LAKELAND, Fla. -- Michael Fulmer thought pitching coach Chris Bosio was heading over to tell him he had a good afternoon after the top of the fourth inning Monday. He had thrown 71 pitches -- his high pitch count for the spring -- and had worked through some trouble.Much to
LAKELAND, Fla. -- Michael Fulmer thought pitching coach Chris Bosio was heading over to tell him he had a good afternoon after the top of the fourth inning Monday. He had thrown 71 pitches -- his high pitch count for the spring -- and had worked through some trouble.
Much to Fulmer's pleasant surprise, Bosio had another idea when he approached him in the dugout.
"Bosio comes up to me and says, 'All right, we're going to just start off with changeups, just slow [Alex] Presley's bat down,' this and that," Fulmer recalled. "And I'm like, 'I thought you were coming to shake my hand.'"
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Three batters later, Fulmer had the five-inning performance he wanted, with 83 pitches thrown in the process. It essentially put him back on his normal count for his next-to-last start of camp, making up for lost time from his bout with muscular soreness behind his right elbow this month.
"I felt great," Fulmer said. "Everything kind of felt normal, just building pitch count up again. I'm sure next outing I'll do the same thing. I'll hit that 80 mark, and then the last inning I'll be a little tired. But that's what you have to do during the season, too. I was happy with the way everything went."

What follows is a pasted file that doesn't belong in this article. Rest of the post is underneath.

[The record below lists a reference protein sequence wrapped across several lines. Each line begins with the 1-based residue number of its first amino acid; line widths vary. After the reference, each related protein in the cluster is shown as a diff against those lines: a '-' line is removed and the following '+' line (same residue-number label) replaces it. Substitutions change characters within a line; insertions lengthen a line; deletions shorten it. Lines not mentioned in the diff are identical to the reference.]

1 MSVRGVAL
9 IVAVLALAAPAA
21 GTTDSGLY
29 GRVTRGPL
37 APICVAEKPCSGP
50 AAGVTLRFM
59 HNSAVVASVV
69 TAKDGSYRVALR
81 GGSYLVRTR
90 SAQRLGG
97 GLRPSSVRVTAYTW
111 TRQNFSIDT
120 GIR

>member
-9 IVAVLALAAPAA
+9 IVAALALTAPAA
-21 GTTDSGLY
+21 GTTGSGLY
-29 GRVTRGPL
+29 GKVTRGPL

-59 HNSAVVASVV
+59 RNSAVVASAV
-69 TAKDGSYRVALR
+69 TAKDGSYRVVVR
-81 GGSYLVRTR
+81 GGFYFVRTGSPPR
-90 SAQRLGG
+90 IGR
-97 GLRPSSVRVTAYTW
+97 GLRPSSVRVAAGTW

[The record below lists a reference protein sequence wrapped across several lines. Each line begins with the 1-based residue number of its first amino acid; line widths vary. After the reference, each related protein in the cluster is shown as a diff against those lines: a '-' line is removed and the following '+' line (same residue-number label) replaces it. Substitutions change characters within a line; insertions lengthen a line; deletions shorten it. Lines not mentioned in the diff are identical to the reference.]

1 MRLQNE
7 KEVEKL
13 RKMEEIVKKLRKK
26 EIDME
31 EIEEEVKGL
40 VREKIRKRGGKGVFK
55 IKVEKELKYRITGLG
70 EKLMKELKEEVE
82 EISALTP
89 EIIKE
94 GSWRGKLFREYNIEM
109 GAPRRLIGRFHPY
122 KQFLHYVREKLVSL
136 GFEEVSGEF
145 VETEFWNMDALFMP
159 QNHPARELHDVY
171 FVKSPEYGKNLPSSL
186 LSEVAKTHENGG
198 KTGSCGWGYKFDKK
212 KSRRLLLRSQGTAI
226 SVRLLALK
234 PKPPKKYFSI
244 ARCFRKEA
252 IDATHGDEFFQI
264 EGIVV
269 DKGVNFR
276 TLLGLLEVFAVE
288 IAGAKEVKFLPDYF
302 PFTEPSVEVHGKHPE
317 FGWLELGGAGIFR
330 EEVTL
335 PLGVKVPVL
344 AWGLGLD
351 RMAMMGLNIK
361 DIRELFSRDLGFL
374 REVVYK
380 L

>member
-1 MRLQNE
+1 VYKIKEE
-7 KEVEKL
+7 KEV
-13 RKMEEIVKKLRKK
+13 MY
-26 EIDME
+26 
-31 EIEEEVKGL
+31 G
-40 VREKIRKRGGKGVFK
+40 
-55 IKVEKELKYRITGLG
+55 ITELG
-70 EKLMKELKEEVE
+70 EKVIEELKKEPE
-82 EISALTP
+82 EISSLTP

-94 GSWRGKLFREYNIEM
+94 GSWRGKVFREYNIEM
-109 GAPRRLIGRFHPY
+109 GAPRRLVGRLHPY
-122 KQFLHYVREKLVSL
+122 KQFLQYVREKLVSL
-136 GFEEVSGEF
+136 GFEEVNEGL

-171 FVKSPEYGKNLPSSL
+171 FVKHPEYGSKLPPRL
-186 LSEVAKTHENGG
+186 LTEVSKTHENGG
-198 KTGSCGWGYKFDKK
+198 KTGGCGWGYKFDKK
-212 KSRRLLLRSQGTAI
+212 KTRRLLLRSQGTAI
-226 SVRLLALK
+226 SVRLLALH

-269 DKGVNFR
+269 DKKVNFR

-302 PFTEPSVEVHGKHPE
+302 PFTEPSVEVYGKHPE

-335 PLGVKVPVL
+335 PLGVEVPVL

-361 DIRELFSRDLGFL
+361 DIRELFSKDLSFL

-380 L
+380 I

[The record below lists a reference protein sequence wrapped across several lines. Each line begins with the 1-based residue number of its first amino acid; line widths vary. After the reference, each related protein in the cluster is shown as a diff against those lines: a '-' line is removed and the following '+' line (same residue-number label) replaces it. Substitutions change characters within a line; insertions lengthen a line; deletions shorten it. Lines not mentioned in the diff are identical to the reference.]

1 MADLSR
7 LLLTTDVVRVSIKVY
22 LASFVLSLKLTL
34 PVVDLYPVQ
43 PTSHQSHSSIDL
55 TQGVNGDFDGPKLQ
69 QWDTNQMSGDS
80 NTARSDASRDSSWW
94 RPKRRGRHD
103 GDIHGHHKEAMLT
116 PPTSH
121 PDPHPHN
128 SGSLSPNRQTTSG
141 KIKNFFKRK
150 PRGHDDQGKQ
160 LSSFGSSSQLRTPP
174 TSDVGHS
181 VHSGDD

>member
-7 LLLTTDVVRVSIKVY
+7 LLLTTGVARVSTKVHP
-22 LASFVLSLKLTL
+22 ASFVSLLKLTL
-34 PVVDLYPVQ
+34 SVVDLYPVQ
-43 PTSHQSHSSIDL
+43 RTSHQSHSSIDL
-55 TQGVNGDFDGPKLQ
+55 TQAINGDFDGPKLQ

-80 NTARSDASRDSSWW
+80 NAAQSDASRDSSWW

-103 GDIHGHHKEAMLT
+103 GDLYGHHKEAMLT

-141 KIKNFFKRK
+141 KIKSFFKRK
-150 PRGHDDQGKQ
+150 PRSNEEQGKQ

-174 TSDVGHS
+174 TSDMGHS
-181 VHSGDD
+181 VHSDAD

Fulmer allowed two runs on six hits with a walk and five strikeouts. His 54 strikes included several sliders at 84-85 mph, slower than the power slider he has been throwing for most of his career. It was the one after-effect from his elbow soreness, and it was a mechanical adjustment more than an injury reaction.
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"That's a slider," Fulmer said. "The elbow inflammation, I told you guys I thought I was throwing my slider a little different way, trying to get more depth on it. I was doing it the wrong way, and I was kind of hyperextending my elbow, which led to the elbow inflammation. So I kind of stopped throwing it that way, and then Bosio and [bullpen coach] Rick Anderson went up to me and said this is what you have to do.
"If it's in the 84-86 [mph] range, I think that's perfect for me. It's a little bigger break, and it paid off today. That was the best I've seen it."
The pitch acts more like an offspeed pitch thanks to the velocity difference, but also looks like a changeup when he's releasing the ball. It essentially bridges the difference between his old slider and a more traditional curveball.
Fulmer will have likely one more start this spring, stretching out close to 100 pitches. Tigers manager Ron Gardenhire said it would "probably be a safe assumption" that Fulmer will pitch the second game of the regular season -- March 31 -- against the Pirates following Jordan Zimmermann's Opening Day assignment.
Fiers not overly worried about back
Mike Fiers isn't calling it an injury issue. If his lower back discomfort popped up during the season rather than this spring, he said, it would not sideline him.